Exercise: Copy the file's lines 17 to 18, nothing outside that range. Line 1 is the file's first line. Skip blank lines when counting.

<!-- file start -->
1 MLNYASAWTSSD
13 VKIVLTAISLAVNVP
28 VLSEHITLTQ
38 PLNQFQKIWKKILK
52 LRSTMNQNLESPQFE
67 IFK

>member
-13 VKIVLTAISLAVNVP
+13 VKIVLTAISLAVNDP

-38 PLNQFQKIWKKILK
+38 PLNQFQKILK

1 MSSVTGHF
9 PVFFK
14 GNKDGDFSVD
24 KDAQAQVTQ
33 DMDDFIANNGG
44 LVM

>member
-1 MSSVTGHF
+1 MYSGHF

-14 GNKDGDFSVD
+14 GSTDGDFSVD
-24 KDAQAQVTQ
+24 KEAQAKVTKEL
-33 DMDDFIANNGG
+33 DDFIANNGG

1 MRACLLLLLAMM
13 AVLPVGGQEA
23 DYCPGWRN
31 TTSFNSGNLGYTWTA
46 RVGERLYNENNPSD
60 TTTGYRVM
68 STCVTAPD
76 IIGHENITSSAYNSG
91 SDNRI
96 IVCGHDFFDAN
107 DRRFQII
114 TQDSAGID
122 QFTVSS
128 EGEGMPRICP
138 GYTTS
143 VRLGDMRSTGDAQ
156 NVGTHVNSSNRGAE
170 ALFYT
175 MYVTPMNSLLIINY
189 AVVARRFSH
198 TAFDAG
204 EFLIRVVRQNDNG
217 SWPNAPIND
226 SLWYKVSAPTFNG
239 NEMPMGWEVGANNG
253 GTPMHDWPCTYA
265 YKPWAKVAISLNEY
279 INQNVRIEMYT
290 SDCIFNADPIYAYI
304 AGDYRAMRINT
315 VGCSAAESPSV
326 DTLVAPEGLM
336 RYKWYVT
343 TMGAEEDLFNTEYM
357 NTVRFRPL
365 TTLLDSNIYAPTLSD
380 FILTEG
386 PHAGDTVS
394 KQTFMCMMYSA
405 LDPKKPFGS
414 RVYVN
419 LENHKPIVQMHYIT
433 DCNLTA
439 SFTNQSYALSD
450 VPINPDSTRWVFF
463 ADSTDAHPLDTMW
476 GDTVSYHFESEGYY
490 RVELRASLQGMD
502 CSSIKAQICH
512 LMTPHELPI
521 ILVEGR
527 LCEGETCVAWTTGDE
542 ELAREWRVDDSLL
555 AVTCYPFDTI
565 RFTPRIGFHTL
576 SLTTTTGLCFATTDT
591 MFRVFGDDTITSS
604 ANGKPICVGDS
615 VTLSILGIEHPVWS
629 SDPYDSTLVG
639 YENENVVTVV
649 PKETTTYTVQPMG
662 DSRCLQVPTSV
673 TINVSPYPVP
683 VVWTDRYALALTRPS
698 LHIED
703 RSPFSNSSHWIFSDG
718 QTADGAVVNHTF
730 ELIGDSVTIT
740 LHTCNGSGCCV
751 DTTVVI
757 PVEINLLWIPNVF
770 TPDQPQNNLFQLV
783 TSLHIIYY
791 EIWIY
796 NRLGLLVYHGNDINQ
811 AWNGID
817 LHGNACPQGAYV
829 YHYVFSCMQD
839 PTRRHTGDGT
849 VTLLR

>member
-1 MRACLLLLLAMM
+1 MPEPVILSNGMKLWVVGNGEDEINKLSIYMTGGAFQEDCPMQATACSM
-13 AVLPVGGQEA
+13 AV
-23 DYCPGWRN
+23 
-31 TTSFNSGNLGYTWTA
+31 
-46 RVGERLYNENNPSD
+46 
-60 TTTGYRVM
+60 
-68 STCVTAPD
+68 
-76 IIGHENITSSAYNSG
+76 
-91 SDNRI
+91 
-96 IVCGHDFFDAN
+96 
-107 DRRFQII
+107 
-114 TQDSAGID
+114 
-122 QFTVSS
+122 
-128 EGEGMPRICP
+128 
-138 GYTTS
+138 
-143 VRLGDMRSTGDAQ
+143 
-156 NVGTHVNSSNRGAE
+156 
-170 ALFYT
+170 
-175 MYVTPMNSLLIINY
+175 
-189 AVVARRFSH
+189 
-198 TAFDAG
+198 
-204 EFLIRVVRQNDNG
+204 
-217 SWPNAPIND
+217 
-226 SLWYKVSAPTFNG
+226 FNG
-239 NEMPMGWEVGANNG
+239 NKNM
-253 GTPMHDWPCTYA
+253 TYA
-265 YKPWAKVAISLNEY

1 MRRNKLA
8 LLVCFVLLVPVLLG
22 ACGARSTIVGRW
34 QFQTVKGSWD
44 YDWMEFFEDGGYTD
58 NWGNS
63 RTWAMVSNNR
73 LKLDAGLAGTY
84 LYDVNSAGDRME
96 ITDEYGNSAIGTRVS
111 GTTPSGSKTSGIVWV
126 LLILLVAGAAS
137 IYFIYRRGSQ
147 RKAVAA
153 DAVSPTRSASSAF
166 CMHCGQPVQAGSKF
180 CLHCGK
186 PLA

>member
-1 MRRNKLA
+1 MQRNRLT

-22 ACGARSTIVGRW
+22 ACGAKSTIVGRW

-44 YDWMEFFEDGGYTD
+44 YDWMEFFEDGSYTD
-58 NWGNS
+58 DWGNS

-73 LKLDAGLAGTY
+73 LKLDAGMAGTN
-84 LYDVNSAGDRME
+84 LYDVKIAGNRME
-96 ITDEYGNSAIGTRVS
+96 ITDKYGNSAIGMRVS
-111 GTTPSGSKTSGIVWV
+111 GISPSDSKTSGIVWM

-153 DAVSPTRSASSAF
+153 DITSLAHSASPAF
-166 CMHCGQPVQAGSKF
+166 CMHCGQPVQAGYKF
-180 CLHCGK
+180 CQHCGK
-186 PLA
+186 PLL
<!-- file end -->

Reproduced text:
44 LVM

>member